Happy that we had made the right choice, we made our way home. While in the car, we were discussing names for our new doggo. One that we’d mentioned before was Rogue. This was mainly because, in my book Blindsighted, the protagonist gets a German Sheperd and names her Rogue. While we were talking to the breeder, she mentioned that the puppies’ fathers name was Zeus. That got us thinking about names that revolved around that. Alex was looking things up, and we found that one of the daughters of Zeus was Athena. She was all for this, but it took me a while to come around to the idea, but I did. We now had a name for our puppy.

We couldn’t take the puppy away with us when we viewed her because they can only leave the breed when they are 8 weeks old – we were a few days short of that. But we made an appointment to go and pick her up on Saturday morning.

With this arranged, we now had a couple of days to “puppy proof” the house. This meant us taking up one of the rugs, lifting some plants off the ground and hiding some cables and wires that were available for the chewing. I also spent most of Thursday running around various shops picking up bits and pieces that Athena would need; a crate, collar, bowls, toys etc. With all that done, all we have to do now is wait until tomorrow. This is harder than it sounds.

I’m sure that there will be a lot of pictures and videos posted either here or on my Twitter and Instagram. But below are our first pictures of our little bean.

Bring on tomorrow!

Who Lives Beneath: A VSS365 Story

I’ve been doing the VSS writing prompts on and off for a year or so now, but like most people, I tended to do separate little stories, scenes or poems. But when it came to September, I had an idea.

If you don’t know what I mean by VSS365 writing prompts let me quickly explain. VSS stands for Very Short Story and the idea behind it is give inspiration to writers each day of the year. When you write your story or poem, you have to incorporate the given hash tagged word for that day into it however you wish.

Now back to my idea. It started as an idea that I would develop into a novel; it was a very basic idea about a homeless wizard, but like with And Then I Killed Her – my latest WIP – I wrote a VSS tweet based on the word for the day, but unlike ATIKH I decided to continue the story through tweets while including the daily writing prompt.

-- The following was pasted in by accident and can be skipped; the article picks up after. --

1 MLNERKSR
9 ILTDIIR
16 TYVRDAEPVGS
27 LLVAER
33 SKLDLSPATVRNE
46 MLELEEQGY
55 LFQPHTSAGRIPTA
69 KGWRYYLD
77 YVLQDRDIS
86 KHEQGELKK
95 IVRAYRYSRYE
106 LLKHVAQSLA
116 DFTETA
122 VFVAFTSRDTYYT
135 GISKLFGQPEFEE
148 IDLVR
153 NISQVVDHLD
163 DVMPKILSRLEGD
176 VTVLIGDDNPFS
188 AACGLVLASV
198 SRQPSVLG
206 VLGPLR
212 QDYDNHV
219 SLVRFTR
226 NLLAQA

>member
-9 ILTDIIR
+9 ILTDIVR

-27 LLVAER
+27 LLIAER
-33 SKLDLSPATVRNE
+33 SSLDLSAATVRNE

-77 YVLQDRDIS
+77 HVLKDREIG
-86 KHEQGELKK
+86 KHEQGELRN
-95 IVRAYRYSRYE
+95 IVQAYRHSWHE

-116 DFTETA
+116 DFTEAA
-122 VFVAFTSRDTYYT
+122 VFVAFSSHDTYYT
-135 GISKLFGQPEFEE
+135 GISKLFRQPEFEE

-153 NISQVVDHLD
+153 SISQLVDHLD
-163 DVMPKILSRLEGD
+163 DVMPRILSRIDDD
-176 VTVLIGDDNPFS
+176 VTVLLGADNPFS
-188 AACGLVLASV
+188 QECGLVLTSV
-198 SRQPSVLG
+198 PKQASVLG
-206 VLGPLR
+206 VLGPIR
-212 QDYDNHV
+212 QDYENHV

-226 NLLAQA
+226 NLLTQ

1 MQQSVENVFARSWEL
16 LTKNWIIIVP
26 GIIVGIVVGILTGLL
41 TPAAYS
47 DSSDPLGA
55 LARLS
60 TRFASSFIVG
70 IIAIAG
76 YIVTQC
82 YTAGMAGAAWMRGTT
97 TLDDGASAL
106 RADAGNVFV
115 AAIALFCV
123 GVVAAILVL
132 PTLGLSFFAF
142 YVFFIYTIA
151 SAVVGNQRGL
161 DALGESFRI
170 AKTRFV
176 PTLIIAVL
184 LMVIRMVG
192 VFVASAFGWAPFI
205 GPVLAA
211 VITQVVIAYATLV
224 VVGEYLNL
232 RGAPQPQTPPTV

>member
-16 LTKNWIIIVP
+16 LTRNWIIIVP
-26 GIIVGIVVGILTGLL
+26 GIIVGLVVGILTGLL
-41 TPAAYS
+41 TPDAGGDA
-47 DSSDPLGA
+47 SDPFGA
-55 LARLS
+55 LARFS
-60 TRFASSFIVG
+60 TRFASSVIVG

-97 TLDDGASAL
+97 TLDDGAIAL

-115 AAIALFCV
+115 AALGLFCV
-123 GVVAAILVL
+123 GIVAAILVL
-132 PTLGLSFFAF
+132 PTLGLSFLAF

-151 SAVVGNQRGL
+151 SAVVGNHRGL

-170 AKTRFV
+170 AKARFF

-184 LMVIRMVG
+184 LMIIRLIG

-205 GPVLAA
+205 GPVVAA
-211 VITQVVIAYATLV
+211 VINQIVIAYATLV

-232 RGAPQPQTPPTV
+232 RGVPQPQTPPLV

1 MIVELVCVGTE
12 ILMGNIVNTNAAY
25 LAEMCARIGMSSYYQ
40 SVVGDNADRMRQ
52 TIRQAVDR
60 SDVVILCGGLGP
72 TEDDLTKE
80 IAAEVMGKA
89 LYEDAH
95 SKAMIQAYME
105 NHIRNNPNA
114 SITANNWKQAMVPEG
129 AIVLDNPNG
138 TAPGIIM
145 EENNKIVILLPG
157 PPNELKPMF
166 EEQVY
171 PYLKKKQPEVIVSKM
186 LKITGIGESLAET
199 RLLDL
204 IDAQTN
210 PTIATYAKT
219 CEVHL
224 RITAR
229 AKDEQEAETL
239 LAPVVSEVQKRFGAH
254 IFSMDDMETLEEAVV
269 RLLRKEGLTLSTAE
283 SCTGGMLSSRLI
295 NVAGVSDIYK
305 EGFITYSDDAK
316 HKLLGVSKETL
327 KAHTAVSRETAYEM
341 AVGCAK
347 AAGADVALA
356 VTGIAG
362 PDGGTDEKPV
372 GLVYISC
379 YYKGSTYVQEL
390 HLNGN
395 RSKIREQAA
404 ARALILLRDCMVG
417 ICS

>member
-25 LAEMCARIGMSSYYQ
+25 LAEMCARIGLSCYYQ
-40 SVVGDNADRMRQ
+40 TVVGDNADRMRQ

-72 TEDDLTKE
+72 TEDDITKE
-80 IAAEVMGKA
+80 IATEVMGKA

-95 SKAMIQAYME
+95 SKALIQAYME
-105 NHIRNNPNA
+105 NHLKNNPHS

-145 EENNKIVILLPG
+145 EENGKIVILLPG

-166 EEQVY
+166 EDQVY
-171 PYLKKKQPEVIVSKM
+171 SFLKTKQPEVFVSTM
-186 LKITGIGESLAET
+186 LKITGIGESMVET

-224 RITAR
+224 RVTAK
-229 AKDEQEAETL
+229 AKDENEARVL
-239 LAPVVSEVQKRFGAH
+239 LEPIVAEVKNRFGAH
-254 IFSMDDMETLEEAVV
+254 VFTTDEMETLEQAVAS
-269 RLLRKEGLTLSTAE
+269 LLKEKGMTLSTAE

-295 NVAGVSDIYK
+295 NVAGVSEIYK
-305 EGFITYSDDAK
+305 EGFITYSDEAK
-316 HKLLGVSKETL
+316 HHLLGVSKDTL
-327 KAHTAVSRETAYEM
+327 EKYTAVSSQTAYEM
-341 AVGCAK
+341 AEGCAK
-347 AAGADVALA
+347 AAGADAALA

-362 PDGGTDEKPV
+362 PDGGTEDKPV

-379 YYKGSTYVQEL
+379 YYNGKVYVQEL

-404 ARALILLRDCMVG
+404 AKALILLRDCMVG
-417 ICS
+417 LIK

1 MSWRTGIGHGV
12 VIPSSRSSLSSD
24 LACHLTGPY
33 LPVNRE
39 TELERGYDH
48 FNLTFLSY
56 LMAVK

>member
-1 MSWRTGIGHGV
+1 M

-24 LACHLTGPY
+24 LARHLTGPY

The story has been going since the 9th of September, and I’ve only missed a couple of days. I’m finding that creating a story whilst incorporating a writing prompt word allows me for more freedom and for the creativity to flow. I never really know where a story is going, but this way of writing is even more unknown as I don’t know what the prompt for the day is going to be.

The other challenge is that obviously, with Twitter, you have a limited number of characters that you can use, so I have to fit in what I need to say with only using the 240 characters. Sometimes this is quite easy, but other times (because I need to make sure that all the punctuation is in there) can be quite tight and I have to rewrite bits to fit.

I’m going to keep the story going for as long as I can, and, depending on how it works out, I might look at developing it further into a full novel, but we’ll see what happens.

Overall I’m enjoying the process, and I just hope that my readers are enjoying it so far.

Below is the progress of where the story is up to until yesterday (I’ve taken the hashtags out). Enjoy!


The war rages beneath the ground. The shufflers fight valiantly against the overworld bosses, but it just isn’t enough; we are losing.
I rush back to my hovel, take one last look around and grab my cane. I have to use my magic. It’s our only chance.
I scuttle through the old store, avoiding the overworlder patrols. They always do the same circuit, and I have their route memorised. A light suddenly shines in my face, and I have a moment of panic before I realise who it is from the ragged breaths. John had followed.
I stand at the shore of the river. The overworlders have already destroyed the bridges to their capital. I need to find a way across. John points at something across the water. A string of lights is coming through the trees. We can’t let them find us.
We hide in some nearby bushes and let the lights pass us by. John and I decide that we should walk along the river to see what the score is; see if we can find a point to cross. Eventually, we come across a section that has stones we can use to step across the water.
We cross the river and carefully tread through the woods. The lights we saw earlier have disappeared into the mist, and we are now alone in the darkness. We walk about a mile before we come to an old wooden shack. I push the door open with a creak. Inside we find steps.
I remember something from the shufflers’ lore. It’s said that under these woods are a network of underground tunnels that lead directly into an overworld city. These steps must lead into those tunnels. With trepidation, I take my first step down the stone staircase.
Slowly we make our way down the stone steps. When we are at the bottom, we’re not prepared for the gore that we find. The floor is strewn with bodies, both of shufflers and overworlders. Something big went down here, and not long ago.